Lincoln Public Schools Superintendent Steve Joel said Thursday there’s “absolutely no truth” to news and blogger accounts that his district is mandating that teachers replace the terms boys and girls with gender-neutral terms.

The district came under fire from conservatives after teacher-training materials prepared by an advocacy group and distributed at one school discouraged using terms like “boys & girls,” “you guys” and “ladies and gentlemen.”

Joel said the materials were obtained by members of a committee at Irving Middle School tasked with examining equity issues that might affect students.

Committee members shared the materials with staff for discussion and consideration, he said. The recommendations in the materials have not been adopted as district policy, he said.

However, he said that district officials will continue to look for ways to make every student feel comfortable.

“We have 39,000 students,” he said. “We want every single one of them to be successful. We don’t want any child ever to feel as if they don’t belong in our schools.”

Joel said he said he has no data on how many kids enrolled in his district identify themselves as other than a boy or girl.

“That’s not data that we would commonly collect,” he said. “We don’t ask.”

Russ Uhing, director of student services for the Lincoln district, said teachers and administrators have increasingly asked for help in how to deal with transgender kids.

The American Psychological Association defines transgender as an umbrella term for persons whose gender identity, gender expression or behavior does not conform to that typically associated with the sex to which they were assigned at birth.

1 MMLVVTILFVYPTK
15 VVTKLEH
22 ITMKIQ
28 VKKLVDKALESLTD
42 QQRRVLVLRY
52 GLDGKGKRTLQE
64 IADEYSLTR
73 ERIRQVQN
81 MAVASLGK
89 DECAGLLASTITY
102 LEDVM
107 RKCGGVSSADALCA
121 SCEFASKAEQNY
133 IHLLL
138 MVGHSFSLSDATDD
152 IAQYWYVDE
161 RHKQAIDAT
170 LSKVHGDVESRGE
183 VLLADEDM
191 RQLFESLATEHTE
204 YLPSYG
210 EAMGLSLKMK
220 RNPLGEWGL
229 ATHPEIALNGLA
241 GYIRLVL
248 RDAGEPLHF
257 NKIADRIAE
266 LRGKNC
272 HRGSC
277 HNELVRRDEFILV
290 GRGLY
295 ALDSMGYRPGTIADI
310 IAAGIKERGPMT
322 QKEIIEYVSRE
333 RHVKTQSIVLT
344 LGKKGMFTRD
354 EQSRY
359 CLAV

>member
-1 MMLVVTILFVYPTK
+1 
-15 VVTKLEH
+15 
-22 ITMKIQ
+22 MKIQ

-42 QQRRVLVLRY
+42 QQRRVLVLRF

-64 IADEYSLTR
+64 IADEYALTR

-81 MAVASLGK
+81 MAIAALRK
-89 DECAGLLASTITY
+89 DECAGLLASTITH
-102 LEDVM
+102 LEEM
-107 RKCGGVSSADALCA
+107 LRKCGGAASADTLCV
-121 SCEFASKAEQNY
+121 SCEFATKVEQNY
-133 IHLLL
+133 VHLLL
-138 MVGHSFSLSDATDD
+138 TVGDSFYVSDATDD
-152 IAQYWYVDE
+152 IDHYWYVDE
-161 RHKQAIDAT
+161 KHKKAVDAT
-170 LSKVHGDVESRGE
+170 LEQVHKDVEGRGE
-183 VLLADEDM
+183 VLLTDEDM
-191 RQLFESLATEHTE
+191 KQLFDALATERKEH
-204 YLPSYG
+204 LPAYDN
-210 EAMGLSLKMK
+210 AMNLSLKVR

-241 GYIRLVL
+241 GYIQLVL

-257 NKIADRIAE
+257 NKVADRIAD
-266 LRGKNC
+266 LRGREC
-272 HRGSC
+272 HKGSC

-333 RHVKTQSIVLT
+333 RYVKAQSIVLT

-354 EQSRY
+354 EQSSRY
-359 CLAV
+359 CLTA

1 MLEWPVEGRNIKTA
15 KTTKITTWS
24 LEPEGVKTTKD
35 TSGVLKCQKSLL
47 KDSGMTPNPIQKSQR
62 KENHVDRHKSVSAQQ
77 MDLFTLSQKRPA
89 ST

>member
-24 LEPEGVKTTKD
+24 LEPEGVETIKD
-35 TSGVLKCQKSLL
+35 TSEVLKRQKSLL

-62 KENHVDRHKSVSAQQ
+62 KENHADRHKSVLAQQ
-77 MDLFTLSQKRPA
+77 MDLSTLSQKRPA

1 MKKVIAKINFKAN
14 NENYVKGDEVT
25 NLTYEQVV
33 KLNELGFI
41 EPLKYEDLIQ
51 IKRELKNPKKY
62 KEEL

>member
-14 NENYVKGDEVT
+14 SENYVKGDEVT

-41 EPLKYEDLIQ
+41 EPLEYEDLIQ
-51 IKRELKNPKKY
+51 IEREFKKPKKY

Prior to this school year, the district provided staff with copies of some local and national news accounts about transgender kids to give them some background on the issue, Uhing said.

“We’ve got a lot of different types of students in our district, and this is a group that we are seeing more of, and our buildings are asking for more guidance, so that’s what we wanted to present,” he said.

Concerns about the materials at Irving Middle School were raised by parents, district officials said.

The materials included a one-page tip sheet titled “12 easy steps on the way to gender inclusiveness...” produced by an organization called Gender Spectrum.

The tip sheet encouraged teachers to avoid asking kids to line up as boys or girls or separating them by gender. Instead, teachers were encouraged to sort kids by odd or even birth date or other means such as whether they preferred skateboards or bikes, milk or juice, or dogs versus cats.

Instead of calling kids with phrases like “boys & girls” or “you guys,” the tip sheet said teachers could say “calling all readers,” “hey campers” or “could all of the athletes come here.” Students could be divided into groups assigned names. That way, for example, a teacher could ask “all of the ‘purple penguins’ to meet at the rug,” it said.

It suggested giving every student the opportunity to identify a preferred name or pronoun. It also said teachers should “be intolerant of openly hostile attitudes or references toward others” and to “point out and inquire when you hear others referencing gender in a binary manner.”

The materials also include information to help teachers distinguish between sexual orientation, gender expression, gender identity and biological sex.

Joel said he’s proud of his teachers and administrators for being willing and open to gaining a better understanding of student needs.

“We’re doing the right thing,” he said.

Kids who feel like outsiders or unwelcome are often the ones to fall victim to bullying or suicide, he said.

“Some of the behaviors we’ve seen around the country that are so sad are manifested in this general feeling of I don’t belong,” he said. “And so what we want, when the doors open up and students come into our schools, they are valued and they feel like they belong, they’re not being intimidated.”

Teachers are going to be the conduit between the students’ ability to be successful and the issues that they bring into the classroom, he said.

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